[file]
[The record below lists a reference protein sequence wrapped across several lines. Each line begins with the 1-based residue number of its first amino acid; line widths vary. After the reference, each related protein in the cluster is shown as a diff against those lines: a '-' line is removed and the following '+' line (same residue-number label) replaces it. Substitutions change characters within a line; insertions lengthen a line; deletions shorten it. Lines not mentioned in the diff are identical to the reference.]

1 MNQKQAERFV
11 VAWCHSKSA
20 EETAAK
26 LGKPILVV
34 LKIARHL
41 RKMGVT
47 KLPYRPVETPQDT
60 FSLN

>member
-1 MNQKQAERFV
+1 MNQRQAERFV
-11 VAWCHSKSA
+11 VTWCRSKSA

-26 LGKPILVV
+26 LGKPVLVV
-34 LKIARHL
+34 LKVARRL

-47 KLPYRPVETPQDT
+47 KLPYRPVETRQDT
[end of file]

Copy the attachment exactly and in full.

[The record below lists a reference protein sequence wrapped across several lines. Each line begins with the 1-based residue number of its first amino acid; line widths vary. After the reference, each related protein in the cluster is shown as a diff against those lines: a '-' line is removed and the following '+' line (same residue-number label) replaces it. Substitutions change characters within a line; insertions lengthen a line; deletions shorten it. Lines not mentioned in the diff are identical to the reference.]

1 MNQKQAERFV
11 VAWCHSKSA
20 EETAAK
26 LGKPILVV
34 LKIARHL
41 RKMGVT
47 KLPYRPVETPQDT
60 FSLN

>member
-1 MNQKQAERFV
+1 MNQRQAERFV
-11 VAWCHSKSA
+11 VTWCRSKSA

-26 LGKPILVV
+26 LGKPVLVV
-34 LKIARHL
+34 LKVARRL

-47 KLPYRPVETPQDT
+47 KLPYRPVETRQDT